Projects Overview Encyclopedia Project (Explanations) ## Assessment: Global modelling perspective## Encyclopedia of World Problems and Human Potential1. Modelling based on equations
Global or world modelling may be understood as the attempt to represent rigorously the economic, political, social, demographic and/or ecological issues and their interdependencies on a global scale. The models map these relationships as explicit mathematical equations which may be "run" forward in time to study their dynamic behaviour. They can thus be used to simulate future developments under a variety of conditions. Such modelling may be considered as the most sophisticated approach to dealing systematically with the nature of, and solution to, world problems. Global modelling is seen by some as the key to understanding the global
problematique. Indeed it was the group that initiated this approach that
first formulated the term "global problematique". The accomplishments of
this group through the 1970s have been reviewed, by some of those involved,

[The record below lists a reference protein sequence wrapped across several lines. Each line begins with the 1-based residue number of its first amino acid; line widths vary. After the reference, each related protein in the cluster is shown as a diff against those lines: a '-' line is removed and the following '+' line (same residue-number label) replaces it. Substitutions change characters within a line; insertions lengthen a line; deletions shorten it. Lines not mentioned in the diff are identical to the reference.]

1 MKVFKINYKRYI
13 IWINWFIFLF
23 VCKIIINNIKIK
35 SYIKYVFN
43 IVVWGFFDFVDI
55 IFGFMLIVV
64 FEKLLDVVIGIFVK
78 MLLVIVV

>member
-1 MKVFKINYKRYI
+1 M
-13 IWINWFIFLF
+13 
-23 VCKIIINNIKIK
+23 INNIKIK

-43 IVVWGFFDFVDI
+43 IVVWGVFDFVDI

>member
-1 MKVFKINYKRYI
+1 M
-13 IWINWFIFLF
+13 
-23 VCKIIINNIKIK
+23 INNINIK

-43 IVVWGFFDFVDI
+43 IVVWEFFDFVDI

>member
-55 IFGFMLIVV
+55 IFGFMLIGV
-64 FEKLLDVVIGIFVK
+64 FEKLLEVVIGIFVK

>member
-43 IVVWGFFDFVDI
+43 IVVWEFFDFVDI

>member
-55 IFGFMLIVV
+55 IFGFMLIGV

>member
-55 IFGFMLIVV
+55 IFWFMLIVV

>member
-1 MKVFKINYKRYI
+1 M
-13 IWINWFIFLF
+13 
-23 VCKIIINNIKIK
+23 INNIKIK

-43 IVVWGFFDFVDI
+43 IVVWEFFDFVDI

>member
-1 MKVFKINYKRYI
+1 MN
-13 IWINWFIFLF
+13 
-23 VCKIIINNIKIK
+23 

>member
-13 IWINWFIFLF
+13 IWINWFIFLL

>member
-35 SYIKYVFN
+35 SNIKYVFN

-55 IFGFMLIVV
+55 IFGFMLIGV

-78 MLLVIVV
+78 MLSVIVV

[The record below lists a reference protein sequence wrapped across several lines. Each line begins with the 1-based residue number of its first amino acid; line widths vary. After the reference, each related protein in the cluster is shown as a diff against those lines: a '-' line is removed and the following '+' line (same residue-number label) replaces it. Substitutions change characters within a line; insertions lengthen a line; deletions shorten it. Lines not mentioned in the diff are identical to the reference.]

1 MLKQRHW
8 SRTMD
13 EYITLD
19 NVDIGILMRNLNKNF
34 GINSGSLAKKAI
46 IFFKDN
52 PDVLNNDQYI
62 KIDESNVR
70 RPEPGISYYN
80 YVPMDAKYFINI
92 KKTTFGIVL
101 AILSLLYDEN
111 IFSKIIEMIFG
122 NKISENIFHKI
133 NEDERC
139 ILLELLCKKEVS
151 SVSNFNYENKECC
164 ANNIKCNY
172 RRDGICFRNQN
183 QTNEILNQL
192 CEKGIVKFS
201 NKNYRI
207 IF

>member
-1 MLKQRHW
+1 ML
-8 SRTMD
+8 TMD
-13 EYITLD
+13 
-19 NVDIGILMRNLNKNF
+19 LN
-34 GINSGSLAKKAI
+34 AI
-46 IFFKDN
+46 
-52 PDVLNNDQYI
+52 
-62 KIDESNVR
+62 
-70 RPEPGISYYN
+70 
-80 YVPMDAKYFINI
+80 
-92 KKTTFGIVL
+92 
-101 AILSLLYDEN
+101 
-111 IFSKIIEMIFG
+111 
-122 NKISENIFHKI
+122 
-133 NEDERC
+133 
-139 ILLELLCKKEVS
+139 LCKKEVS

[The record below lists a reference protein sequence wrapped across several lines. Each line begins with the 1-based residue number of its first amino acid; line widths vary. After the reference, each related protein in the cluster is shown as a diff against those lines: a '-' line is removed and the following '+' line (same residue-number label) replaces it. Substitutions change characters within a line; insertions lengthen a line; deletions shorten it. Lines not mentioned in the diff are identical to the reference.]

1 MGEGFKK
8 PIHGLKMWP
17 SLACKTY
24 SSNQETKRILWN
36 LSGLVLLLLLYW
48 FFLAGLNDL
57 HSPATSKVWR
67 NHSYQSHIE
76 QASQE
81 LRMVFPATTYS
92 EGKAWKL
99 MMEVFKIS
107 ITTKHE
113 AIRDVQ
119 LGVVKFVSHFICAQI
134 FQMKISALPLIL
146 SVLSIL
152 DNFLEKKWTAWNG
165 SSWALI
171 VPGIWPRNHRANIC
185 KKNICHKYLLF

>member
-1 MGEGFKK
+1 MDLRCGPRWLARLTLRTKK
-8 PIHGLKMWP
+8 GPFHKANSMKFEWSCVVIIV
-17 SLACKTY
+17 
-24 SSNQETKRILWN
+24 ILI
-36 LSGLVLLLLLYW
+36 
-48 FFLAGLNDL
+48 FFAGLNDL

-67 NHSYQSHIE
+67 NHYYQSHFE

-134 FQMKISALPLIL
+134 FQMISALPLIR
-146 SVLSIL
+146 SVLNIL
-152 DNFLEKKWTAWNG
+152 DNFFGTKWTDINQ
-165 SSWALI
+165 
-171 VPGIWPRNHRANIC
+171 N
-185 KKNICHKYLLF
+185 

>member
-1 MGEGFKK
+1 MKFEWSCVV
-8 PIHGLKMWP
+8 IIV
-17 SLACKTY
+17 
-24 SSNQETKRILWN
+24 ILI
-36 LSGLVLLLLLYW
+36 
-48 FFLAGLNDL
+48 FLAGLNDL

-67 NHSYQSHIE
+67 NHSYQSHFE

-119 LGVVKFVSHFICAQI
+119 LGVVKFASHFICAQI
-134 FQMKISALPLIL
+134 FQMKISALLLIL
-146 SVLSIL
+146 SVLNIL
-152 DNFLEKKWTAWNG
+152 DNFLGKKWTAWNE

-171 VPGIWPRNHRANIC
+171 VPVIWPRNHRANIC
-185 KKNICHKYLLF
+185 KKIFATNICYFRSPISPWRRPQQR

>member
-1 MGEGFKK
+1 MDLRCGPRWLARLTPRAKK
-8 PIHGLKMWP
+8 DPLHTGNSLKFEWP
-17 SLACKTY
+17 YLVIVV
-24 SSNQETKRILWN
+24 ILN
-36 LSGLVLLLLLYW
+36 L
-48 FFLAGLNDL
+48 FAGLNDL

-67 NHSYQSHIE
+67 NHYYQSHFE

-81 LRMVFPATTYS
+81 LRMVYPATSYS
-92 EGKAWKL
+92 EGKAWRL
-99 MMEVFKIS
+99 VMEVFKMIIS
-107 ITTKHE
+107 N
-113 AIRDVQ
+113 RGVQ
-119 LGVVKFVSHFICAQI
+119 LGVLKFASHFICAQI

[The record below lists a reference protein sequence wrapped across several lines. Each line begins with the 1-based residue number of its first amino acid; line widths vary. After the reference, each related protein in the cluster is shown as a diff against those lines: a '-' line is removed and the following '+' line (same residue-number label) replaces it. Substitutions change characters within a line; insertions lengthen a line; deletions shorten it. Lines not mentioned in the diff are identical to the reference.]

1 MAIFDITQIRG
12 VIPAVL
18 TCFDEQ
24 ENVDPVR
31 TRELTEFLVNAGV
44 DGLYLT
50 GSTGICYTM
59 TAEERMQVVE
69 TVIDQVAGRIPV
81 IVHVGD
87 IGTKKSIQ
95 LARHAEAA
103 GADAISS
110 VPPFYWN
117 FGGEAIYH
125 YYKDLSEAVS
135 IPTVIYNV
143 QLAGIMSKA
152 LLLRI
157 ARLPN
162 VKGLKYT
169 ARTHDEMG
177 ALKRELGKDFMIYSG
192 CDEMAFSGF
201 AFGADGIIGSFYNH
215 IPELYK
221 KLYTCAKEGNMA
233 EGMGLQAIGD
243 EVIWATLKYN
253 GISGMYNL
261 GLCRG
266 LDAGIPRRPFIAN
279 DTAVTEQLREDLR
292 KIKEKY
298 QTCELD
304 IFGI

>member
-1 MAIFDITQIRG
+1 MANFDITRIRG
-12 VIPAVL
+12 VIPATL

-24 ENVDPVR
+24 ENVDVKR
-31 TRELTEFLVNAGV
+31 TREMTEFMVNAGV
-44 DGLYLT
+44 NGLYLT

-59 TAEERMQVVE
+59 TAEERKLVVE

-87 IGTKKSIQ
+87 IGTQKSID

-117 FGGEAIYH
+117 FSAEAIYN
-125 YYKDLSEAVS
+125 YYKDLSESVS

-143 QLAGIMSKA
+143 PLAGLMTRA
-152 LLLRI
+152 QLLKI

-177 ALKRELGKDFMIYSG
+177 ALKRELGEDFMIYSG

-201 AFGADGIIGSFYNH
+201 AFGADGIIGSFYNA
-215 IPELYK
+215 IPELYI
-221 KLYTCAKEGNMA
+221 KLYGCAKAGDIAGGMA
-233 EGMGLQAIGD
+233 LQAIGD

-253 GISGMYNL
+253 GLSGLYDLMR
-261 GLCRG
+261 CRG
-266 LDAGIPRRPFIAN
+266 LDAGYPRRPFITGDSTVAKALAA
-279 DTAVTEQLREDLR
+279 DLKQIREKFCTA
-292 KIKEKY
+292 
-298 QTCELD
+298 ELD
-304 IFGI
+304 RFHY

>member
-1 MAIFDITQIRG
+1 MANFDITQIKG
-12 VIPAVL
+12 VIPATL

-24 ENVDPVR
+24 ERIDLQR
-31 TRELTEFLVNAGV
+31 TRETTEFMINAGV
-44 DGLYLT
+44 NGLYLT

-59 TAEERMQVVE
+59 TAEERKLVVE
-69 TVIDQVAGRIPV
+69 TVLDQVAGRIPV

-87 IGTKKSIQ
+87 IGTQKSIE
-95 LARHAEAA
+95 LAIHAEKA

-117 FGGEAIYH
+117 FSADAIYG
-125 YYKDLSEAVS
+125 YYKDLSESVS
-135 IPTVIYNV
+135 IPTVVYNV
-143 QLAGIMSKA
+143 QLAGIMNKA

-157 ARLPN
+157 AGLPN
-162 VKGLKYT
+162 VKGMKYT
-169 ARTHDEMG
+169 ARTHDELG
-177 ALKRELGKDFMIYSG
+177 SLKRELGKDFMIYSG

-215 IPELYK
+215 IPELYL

in an exceptionally honest book: The authors distinguish two types of model: (a) mental or verbal models; and (b) mathematical or computer models (which may be based on mental models). Mental models are complex, shifting and often unverbalized, and when they are verbalized can be understood as implying different mental models from those intended. Computer models express precise mathematical relationships such that conclusions can be calculated from initial assumptions, especially when the situation is so complex that it cannot be encompassed in words or simple equations. The authors perceive such computer models as providing the necessary guidance for policy decisions in response to the global problematique. Some may even perceive such guidance to be both necessary and sufficient. Global modelling has continued to proliferate in the 1980s, both geographically and in terms of issues and methodologies. An overview of global modelling in 1985 was provided for UNESCO by Heinrich Siegmann of the Wissenschaftszentrum Berlin (UNESCO, 1987). Some 29 models were then considered relevant to the study. Global modelling is considered to be still developing as a research field. According to Siegmann, hardly any model should be considered completed. The global models represent the confluence of modelling streams from three disciplines: political science, systems dynamics and econometrics. Global economic models have been put to use by policy-making institutions in order to aid in short-to-medium term projections. The modelling time horizon has in general become shorter. The issues addressed have become more specific. Modellers regretted the cessation in 1981 of the Global Modelling Conference sponsored by the International Institute for Applied Systems Analysis. The conference had provided a consolidating infrastructure for global modelling, a role which UNESCO considered providing prior to its own programming and budgetary difficulties from 1987.